Spotify founder: I'm not music industry's savior

Spotify CEO Daniel Ek admits, "I've started becoming a bit of a vinyl buff so I actually listen to vinyl."

Story highlights

  • Streaming-music service Spotify has more than 10 million users in 12 countries
  • Founder Daniel Ek sits down for CNN interview before Le Web conference
  • Ek says Spotify is trying to turn 500 million people into legal music users
  • "We believe that music should be like water. It should just exist everywhere," Ek says
Daniel Ek founded the music-streaming service Spotify in his native Sweden in 2006 and launched it to the public two years later. The service now has more than 10 million users in 12 countries.
It launched in the United States in July and recently announced a platform for third-party apps, allowing outside developers to build new social features into the service.
Ek is one of the speakers at Le Web, one of Europe's largest tech conferences. He spoke to CNN ahead of his talk Friday.
The following is an edited version of that interview:
CNN: You recently announced you were opening up Spotify to outside developers. Are you hoping that Spotify will become an online music hangout?
Daniel Ek: Yes. Look, the way we think about it is that there are 500 million people right now that listen to music online, and out of those 500 million the vast majority of people listen illegally. We just feel that what is missing right now is sort of music across the Web.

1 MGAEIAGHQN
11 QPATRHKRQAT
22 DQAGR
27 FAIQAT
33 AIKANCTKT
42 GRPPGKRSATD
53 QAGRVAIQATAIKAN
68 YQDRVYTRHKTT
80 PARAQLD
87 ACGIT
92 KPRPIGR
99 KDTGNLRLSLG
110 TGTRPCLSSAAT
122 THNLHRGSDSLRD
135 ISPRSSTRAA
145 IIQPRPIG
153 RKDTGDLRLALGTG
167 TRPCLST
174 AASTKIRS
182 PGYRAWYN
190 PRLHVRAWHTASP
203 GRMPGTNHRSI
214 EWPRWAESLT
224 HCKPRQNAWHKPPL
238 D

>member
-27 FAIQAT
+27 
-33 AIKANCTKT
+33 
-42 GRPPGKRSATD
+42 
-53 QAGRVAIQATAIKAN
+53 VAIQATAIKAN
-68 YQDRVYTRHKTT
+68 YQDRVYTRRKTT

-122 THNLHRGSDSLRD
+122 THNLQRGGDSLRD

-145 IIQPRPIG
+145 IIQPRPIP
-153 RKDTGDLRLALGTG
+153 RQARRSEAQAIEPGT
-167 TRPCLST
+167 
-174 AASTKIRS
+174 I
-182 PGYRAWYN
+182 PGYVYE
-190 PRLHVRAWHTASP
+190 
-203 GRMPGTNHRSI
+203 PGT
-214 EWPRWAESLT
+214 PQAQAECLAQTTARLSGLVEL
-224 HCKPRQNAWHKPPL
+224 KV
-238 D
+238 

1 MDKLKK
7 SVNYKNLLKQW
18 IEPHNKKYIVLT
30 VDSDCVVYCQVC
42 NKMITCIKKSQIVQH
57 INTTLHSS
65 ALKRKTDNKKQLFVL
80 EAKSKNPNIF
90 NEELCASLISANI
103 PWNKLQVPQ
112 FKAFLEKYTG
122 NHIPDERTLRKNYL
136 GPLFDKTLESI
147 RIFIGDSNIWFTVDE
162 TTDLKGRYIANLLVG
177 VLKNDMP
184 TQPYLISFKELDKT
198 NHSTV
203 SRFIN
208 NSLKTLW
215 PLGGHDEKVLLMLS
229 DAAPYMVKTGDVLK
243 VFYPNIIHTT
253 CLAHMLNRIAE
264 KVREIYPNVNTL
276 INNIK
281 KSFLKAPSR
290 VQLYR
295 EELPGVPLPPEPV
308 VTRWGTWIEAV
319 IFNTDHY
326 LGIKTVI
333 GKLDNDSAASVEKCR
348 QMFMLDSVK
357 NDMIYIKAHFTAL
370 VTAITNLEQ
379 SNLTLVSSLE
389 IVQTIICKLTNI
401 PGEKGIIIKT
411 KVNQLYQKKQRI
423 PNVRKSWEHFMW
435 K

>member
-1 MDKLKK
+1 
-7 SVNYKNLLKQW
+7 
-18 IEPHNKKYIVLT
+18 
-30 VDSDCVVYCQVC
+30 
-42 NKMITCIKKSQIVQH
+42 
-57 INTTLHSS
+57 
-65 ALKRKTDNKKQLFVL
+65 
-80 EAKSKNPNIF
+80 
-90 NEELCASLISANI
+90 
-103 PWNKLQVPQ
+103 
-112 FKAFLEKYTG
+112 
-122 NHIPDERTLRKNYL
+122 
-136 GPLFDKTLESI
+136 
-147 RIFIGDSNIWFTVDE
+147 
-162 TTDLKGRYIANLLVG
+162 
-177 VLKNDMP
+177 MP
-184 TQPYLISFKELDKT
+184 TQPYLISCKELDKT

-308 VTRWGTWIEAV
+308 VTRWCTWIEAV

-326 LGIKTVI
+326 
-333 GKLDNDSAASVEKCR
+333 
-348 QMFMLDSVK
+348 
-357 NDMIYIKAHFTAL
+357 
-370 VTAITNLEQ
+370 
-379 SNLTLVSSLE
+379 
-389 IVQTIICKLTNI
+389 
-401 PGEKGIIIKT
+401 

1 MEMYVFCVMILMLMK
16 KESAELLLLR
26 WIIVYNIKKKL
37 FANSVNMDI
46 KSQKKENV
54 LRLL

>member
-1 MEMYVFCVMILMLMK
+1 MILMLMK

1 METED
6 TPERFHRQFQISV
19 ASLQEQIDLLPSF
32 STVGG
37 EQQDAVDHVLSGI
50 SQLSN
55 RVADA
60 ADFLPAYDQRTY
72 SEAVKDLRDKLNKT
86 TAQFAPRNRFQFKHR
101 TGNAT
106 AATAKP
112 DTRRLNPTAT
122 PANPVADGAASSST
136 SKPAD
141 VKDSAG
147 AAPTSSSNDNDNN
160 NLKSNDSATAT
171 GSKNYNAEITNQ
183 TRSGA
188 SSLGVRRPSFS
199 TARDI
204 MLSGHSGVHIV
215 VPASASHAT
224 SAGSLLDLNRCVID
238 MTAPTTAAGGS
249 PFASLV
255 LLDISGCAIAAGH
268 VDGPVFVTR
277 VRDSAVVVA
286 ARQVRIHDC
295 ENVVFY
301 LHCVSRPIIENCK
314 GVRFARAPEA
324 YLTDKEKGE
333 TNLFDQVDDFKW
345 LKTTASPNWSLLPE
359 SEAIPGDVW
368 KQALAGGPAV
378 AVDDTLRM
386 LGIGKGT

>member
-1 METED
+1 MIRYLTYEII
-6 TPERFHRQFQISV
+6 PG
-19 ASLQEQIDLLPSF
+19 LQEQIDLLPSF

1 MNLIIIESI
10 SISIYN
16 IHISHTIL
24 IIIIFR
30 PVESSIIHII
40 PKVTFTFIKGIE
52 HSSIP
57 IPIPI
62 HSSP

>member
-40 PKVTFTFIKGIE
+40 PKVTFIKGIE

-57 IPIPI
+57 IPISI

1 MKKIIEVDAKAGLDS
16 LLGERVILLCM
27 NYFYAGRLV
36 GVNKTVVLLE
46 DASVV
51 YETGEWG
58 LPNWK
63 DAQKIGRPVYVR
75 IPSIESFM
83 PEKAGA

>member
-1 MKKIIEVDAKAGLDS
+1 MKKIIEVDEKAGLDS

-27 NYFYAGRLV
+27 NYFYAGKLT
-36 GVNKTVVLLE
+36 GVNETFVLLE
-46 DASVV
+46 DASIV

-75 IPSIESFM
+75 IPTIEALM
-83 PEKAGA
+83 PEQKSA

The other thing we realized is that music is something that is deeply personal to people and curating that experience is definitely a personal experience. We felt that there were so many places around the Web where people were doing a good job curating music, but you couldn't actually hear it. So we felt that what we added to the table was really powering music to all these great experiences.
CNN: So what other mid- to long-term plans do you have for Spotify? Where do you see it in five, maybe 10 years?
Ek: We kind of look at music as something very natural in people's lives. I mean, most of us can relate to music in some sort of shape and form, and if you think about it, most of us remember the first time we kissed someone, what kind of music was playing or the song that was playing on our friend's birthday.
We believe that music should be like water. It should just exist everywhere so if you think about that for a moment. What we are really trying to do (is) making music more accessible.
We want music to be everywhere and in every device, in every place. It really doesn't matter where in the world that is or on what device that is or what I'm doing. I should always have music accessible.
CNN: How do you think the Facebook integration is working out? You can see users' Spotify choices showing up next to their updates. How is that working out?
Ek: The most important thing in converting people from pirate users to legal users has been to get them to engage more in music. And Facebook really helps us with that. We find that our users who are social share a lot more playlists with their friends, and that also means that they are discovering a lot more music, and the more music they are discovering the better it is because they keep coming back to Spotify.
But they are also a lot more likely to pay, so I would say that we are incredibly aligned with Facebook in that we want people to engage more. And so far it has been a great partnership.
CNN: Has there been any privacy backlash over that sharing?